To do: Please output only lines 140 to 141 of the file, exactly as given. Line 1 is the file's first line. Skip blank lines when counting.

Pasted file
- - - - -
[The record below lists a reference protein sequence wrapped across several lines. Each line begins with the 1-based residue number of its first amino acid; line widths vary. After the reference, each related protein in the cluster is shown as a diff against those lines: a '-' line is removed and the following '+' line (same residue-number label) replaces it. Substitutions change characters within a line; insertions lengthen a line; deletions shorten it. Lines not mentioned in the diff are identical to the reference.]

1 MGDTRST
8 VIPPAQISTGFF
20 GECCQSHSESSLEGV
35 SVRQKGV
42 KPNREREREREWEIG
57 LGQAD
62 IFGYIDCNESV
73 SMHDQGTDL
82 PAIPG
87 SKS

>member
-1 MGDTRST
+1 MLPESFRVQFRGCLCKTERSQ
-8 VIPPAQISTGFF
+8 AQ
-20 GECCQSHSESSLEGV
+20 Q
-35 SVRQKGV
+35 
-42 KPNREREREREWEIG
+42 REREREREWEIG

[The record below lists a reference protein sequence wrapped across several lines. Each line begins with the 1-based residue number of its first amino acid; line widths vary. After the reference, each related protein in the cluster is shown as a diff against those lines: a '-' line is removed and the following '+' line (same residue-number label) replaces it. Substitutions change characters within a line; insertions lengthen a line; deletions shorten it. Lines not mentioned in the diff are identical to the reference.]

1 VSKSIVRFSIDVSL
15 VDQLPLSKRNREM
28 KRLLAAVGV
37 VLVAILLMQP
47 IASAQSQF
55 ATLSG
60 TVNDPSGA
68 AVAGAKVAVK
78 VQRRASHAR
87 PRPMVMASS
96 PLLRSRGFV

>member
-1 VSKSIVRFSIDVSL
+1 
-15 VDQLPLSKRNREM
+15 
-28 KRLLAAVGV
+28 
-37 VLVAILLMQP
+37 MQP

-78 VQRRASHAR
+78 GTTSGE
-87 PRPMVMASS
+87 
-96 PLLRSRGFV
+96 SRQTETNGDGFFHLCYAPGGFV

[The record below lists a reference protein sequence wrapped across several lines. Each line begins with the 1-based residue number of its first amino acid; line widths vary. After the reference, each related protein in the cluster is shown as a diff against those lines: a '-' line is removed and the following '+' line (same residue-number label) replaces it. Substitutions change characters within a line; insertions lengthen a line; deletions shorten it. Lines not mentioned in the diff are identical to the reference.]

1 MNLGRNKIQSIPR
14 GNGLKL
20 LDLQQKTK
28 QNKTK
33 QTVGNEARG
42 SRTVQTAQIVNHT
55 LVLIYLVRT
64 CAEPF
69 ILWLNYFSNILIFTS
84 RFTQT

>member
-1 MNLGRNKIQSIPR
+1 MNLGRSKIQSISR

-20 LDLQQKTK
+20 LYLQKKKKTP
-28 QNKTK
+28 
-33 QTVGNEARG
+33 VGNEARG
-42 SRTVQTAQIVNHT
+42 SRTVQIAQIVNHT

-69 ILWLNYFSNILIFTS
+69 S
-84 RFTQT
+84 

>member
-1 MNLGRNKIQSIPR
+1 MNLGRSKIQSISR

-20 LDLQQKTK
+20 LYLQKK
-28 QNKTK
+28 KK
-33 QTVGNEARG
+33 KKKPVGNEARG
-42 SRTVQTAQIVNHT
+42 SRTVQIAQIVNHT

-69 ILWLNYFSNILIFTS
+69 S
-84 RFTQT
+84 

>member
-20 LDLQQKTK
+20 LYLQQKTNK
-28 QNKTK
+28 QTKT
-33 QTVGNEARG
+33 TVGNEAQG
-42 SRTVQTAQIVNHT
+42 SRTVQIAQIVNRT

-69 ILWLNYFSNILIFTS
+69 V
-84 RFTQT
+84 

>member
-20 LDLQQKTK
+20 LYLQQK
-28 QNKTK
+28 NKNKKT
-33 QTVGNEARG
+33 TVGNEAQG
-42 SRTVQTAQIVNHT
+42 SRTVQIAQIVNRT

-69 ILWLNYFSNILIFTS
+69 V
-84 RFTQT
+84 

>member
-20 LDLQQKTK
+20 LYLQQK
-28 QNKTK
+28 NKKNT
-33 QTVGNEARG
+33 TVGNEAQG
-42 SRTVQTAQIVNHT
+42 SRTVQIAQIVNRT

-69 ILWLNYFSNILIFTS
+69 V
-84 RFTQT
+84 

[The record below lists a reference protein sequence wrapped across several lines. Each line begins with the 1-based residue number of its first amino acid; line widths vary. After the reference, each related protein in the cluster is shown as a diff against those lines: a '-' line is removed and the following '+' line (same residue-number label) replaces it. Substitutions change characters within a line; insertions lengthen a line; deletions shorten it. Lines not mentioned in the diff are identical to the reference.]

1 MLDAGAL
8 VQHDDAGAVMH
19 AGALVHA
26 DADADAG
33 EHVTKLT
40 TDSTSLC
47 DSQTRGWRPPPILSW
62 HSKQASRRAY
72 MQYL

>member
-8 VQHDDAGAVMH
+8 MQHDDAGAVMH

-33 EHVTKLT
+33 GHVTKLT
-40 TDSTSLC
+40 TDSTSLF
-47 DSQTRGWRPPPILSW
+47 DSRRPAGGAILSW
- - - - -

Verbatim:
>member
-8 VQHDDAGAVMH